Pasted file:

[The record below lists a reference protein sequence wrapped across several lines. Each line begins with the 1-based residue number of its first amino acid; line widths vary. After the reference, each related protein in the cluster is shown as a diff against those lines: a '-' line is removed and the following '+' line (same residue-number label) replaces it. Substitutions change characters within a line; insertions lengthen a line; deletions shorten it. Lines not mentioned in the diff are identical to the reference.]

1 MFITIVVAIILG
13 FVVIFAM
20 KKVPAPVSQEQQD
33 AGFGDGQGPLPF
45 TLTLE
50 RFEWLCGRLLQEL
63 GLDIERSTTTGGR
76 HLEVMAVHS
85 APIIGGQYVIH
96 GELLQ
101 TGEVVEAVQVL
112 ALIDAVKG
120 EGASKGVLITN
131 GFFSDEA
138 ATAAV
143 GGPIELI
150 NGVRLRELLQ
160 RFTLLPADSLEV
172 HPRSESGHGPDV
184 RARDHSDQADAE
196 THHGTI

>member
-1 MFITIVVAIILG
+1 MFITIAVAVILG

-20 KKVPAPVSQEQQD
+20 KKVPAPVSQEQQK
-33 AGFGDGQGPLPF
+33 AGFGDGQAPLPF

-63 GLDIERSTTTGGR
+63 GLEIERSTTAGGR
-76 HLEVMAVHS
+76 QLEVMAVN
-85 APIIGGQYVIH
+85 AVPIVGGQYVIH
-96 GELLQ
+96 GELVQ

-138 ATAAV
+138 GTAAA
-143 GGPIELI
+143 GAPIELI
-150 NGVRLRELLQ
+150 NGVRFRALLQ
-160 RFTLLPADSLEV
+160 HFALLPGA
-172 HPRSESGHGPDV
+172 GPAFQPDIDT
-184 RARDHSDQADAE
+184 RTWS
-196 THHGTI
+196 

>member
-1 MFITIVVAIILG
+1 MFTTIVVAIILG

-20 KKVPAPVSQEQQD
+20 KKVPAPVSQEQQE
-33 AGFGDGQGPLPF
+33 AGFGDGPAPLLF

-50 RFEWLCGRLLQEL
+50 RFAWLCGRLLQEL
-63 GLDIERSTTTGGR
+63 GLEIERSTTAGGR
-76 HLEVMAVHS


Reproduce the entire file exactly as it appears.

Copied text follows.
[The record below lists a reference protein sequence wrapped across several lines. Each line begins with the 1-based residue number of its first amino acid; line widths vary. After the reference, each related protein in the cluster is shown as a diff against those lines: a '-' line is removed and the following '+' line (same residue-number label) replaces it. Substitutions change characters within a line; insertions lengthen a line; deletions shorten it. Lines not mentioned in the diff are identical to the reference.]

1 MFITIVVAIILG
13 FVVIFAM
20 KKVPAPVSQEQQD
33 AGFGDGQGPLPF
45 TLTLE
50 RFEWLCGRLLQEL
63 GLDIERSTTTGGR
76 HLEVMAVHS
85 APIIGGQYVIH
96 GELLQ
101 TGEVVEAVQVL
112 ALIDAVKG
120 EGASKGVLITN
131 GFFSDEA
138 ATAAV
143 GGPIELI
150 NGVRLRELLQ
160 RFTLLPADSLEV
172 HPRSESGHGPDV
184 RARDHSDQADAE
196 THHGTI

>member
-1 MFITIVVAIILG
+1 MFITIAVAVILG

-20 KKVPAPVSQEQQD
+20 KKVPAPVSQEQQK
-33 AGFGDGQGPLPF
+33 AGFGDGQAPLPF

-63 GLDIERSTTTGGR
+63 GLEIERSTTAGGR
-76 HLEVMAVHS
+76 QLEVMAVN
-85 APIIGGQYVIH
+85 AVPIVGGQYVIH
-96 GELLQ
+96 GELVQ

-138 ATAAV
+138 GTAAA
-143 GGPIELI
+143 GAPIELI
-150 NGVRLRELLQ
+150 NGVRFRALLQ
-160 RFTLLPADSLEV
+160 HFALLPGA
-172 HPRSESGHGPDV
+172 GPAFQPDIDT
-184 RARDHSDQADAE
+184 RTWS
-196 THHGTI
+196 

>member
-1 MFITIVVAIILG
+1 MFTTIVVAIILG

-20 KKVPAPVSQEQQD
+20 KKVPAPVSQEQQE
-33 AGFGDGQGPLPF
+33 AGFGDGPAPLLF

-50 RFEWLCGRLLQEL
+50 RFAWLCGRLLQEL
-63 GLDIERSTTTGGR
+63 GLEIERSTTAGGR
-76 HLEVMAVHS